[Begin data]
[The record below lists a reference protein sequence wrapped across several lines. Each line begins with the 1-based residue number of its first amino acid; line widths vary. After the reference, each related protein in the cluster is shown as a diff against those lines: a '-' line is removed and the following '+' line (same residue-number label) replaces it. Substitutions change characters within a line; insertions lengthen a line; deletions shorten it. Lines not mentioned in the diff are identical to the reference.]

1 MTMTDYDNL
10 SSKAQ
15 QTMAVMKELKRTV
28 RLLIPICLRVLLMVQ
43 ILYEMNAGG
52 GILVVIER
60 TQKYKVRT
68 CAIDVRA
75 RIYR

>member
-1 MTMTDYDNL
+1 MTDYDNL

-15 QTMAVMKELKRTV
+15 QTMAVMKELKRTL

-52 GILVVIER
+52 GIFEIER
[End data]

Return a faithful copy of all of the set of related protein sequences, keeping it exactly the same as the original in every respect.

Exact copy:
[The record below lists a reference protein sequence wrapped across several lines. Each line begins with the 1-based residue number of its first amino acid; line widths vary. After the reference, each related protein in the cluster is shown as a diff against those lines: a '-' line is removed and the following '+' line (same residue-number label) replaces it. Substitutions change characters within a line; insertions lengthen a line; deletions shorten it. Lines not mentioned in the diff are identical to the reference.]

1 MTMTDYDNL
10 SSKAQ
15 QTMAVMKELKRTV
28 RLLIPICLRVLLMVQ
43 ILYEMNAGG
52 GILVVIER
60 TQKYKVRT
68 CAIDVRA
75 RIYR

>member
-1 MTMTDYDNL
+1 MTDYDNL

-15 QTMAVMKELKRTV
+15 QTMAVMKELKRTL

-52 GILVVIER
+52 GIFEIER